I’m shifting from using the “bunny ears” names for a set of four knitting stitch methods, and I’m rewriting the instructions while I’m at it. “Centered single decrease” is a more descriptive name for the basic maneuver. Today’s post is about a variation that has a yarnover in the middle of it.
The goal of this stitch pattern is to start with three stitches, decrease away the center stitch by knitting it together with the stitches to either side, while adding a yarnover in the middle. This turns three stitches into three stitches, but it creates a particular effect that looks good in isolation and also looks good as the bottom point of a lace chevron.
It will probably take a while for me to edit the older stitch patterns on my blog that contain it, but I plan to use it from now on.
I’m trying to get away from using “left” and “right” needles to help left-handed knitters who work in the opposite direction. (Though they will need to flip the images.) In this post I’m going to say “active needle” for the one the new stitches end up on, and “supporting needle” for the needle holding the stitches from the previous row.
Instructions for centered single decrease with yarnover:
These three stitches on the supporting needle are the stitches that will be turned into a centered single decrease with yarnover, or CSD-yo.
The stitch closest to the tip is stitch A (light green), the middle is stitch B (medium green), and the third is stitch C (dark green).
This method will make stitch B come to the front while also knitting it together with each of its neighbors. There will also be a yarnover above stitch B.
Knit A and B together. Drop A, leaving B on the supporting needle. If B accidentally slips off, pick it up again as described in option two on the centered single decrease post. Bring the yarn forward between the two needles, but don’t make a yarnover yet.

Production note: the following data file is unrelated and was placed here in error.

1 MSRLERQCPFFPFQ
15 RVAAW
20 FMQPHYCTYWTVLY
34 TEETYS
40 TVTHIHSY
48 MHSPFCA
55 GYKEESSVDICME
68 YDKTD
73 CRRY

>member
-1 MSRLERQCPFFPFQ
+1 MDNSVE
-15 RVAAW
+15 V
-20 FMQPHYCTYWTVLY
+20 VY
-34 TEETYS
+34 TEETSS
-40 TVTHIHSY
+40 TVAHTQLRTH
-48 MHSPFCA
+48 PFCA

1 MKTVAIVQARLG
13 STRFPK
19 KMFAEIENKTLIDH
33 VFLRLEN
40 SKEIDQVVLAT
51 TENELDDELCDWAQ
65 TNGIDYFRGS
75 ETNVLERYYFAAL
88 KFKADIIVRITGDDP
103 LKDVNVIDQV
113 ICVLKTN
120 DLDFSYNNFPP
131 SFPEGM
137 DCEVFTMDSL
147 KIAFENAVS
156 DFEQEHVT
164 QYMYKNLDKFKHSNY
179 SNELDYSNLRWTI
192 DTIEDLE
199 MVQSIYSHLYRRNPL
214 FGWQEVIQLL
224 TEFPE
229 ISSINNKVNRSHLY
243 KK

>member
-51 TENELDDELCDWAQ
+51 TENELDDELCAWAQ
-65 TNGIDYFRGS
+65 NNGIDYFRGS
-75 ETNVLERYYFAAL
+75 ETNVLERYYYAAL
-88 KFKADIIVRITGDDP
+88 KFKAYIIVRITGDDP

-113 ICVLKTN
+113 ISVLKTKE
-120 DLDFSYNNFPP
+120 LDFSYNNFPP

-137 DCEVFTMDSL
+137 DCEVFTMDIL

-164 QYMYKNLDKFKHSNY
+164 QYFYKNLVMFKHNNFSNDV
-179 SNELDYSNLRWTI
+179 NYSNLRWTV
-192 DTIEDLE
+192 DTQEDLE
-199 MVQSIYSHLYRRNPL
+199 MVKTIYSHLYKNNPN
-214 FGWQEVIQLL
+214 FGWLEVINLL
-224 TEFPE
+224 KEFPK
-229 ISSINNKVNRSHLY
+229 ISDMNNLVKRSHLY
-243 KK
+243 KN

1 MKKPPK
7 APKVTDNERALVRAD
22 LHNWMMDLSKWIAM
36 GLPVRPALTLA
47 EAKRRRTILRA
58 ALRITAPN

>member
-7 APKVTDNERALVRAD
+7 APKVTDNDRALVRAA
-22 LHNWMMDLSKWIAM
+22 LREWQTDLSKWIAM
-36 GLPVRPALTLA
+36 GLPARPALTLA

Slip each of B and C knitwise, one at a time.
Insert the supporting needle into stitches B & C from the back.
Knit the two slipped stitches together. Stitches A & B have now been knit together, while stitches B & C make an ssk decrease.. In between those two decreases is a yarnover. Stitch B is wrapped around both the decrease stitches, but not the yarnover
The top of Stitch B will form a horizontal bar through what looks like a bigger open space unless it’s worked together with the yarnover on the next row. Here’s how.
Here is how B looks with the yarnover over it when coming to it on the next row. I’ve marked stitch B with a star in the drawing. It doesn’t look like a regular stitch.
Note: When looking at the back of this, I’ve never been able to figure out which of the purl blips are part of which stitches, aside from the yarnover and stitch B. Rather than make a mistake in the drawn version of this, I’ve traced the relevant bits and put question marks for the rest. They’re not important for this part anyway.
When you come to the yarnover over stitch B, insert the active needle through stitch B from behind and purl both it and the yarnover above it together. Another way to think of this is as the maneuver called purl one below.
If you forget to purl one below
I often forget to do this, but there’s an easy fix when you come to it on the next row.
Here’s how the whole maneuver looks if the purl-one-below is forgotten, with the top of stitch B making a horizontal bar. Sometimes this is a desirable effect, but if you don’t like it, here’s how to fix it. I’ve marked the top of stitch B with a star in the drawing.
Pick up stitch B from the front with the active needle
Slip the next stitch on the supporting needle knitwise, and pass Stitch B over it.
Here’s how things look after Stitch B has been passed over. Now insert the supporting needle into the slipped stitch from behind so you can knit it. (I didn’t make a picture for this.)
That’s it! Now you can go on knitting.